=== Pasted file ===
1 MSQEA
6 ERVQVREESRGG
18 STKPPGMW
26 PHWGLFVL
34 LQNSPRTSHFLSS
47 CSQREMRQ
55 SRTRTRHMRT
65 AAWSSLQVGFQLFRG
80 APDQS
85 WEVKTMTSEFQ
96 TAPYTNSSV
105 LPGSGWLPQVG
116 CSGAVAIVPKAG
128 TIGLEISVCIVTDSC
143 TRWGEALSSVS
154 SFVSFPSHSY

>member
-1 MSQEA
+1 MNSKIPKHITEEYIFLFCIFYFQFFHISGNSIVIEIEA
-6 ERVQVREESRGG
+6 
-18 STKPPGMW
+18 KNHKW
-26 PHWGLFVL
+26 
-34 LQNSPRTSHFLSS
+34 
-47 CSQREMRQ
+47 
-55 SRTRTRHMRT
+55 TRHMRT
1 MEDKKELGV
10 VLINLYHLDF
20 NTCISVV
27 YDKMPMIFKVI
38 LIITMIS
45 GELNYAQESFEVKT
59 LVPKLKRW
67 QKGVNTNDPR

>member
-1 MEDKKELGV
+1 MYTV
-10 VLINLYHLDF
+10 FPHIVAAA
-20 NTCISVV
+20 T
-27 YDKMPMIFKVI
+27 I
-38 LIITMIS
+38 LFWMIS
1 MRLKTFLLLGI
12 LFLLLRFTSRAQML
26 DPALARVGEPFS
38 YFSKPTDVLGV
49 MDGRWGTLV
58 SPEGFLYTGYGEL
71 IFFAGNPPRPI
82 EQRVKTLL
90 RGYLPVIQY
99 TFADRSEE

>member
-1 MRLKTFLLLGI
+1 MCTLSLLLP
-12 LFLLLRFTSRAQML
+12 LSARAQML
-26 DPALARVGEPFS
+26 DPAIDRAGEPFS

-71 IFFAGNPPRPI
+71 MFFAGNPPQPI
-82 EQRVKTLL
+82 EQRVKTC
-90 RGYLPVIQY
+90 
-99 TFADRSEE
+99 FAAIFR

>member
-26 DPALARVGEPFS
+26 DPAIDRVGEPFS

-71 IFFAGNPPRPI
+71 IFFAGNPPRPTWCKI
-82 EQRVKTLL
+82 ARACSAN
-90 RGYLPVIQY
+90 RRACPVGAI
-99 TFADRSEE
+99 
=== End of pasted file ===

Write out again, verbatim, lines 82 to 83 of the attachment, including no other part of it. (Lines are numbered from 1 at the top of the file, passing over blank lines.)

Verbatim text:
+82 ARACSAN
-90 RGYLPVIQY